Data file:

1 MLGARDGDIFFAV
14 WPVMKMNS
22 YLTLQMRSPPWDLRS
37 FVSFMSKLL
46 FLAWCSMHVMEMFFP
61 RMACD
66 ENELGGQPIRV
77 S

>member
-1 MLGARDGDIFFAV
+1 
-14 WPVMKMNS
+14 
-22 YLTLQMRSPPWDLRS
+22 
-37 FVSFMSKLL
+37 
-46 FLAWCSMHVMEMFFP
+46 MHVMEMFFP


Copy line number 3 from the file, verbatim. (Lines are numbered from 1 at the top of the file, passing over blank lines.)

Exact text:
22 YLTLQMRSPPWDLRS